The HIP server 130 may further include a hard disk drive 527 for reading from and writing to a hard disk, a magnetic disk drive 528 for reading from and writing to a removable magnetic disk 529, and an optical disk drive 530 for reading from and writing to a removable optical disk 531, such as a CD ROM or other optical media. The hard disk drive 527, the magnetic disk drive 528, and the optical disk drive 530 may be connected to the system bus 523 by a hard disk drive interface 532, a magnetic disk drive interface 533, and an optical drive interface 534, respectively. The drives and their associated computer-readable media may provide nonvolatile storage of computer-readable instructions, data structures, program modules and other data for the HIP server 130.
Although the HIP server 130 is described herein as having a hard disk, a removable magnetic disk 529 and a removable optical disk 531, it should be appreciated by those skilled in the art that the HIP server 130 may also include other types of computer-readable media that may be accessed by a computer. For example, such computer-readable media may include computer storage media and communication media.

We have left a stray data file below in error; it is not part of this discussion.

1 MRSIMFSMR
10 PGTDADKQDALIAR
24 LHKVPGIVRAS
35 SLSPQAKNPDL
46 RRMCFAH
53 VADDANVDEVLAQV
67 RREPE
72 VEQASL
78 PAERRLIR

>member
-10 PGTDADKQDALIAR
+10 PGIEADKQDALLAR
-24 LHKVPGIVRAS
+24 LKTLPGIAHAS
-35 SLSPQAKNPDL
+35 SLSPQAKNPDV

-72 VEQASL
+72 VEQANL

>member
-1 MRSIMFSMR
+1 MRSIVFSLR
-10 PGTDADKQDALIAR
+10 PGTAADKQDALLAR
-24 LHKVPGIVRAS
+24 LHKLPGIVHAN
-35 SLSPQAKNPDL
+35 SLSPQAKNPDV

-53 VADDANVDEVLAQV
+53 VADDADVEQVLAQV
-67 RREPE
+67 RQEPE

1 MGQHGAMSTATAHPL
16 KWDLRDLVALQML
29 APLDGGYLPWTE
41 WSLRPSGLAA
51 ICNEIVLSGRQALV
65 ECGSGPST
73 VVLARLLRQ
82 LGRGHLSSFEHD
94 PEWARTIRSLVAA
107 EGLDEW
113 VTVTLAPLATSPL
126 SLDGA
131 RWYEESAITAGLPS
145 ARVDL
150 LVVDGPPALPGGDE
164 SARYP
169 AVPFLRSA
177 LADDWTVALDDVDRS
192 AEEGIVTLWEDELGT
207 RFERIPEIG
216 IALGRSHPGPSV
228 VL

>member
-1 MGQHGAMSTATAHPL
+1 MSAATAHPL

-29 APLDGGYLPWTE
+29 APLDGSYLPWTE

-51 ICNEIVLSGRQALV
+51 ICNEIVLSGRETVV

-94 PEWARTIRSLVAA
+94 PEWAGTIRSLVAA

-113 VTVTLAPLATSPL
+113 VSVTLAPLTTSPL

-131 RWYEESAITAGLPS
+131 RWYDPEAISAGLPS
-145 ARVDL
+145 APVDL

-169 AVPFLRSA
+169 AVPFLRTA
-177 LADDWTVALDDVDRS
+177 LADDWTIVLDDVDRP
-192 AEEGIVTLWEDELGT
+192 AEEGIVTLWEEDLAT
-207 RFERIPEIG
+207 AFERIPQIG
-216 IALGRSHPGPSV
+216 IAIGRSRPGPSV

Computer storage media may include volatile and non-volatile, and removable and non-removable media implemented in any method or technology for storage of information, such as computer-readable instructions, data structures, program modules or other data. Computer storage media may further include RAM, ROM, erasable programmable read-only memory (EPROM), electrically erasable programmable read-only memory (EEPROM), flash memory or other solid state memory technology, CD-ROM, digital versatile disks (DVD), or other optical storage, magnetic cassettes, magnetic tape, magnetic disk storage or other magnetic storage devices, or any other medium which can be used to store the desired information and which can be accessed by the HIP server 130.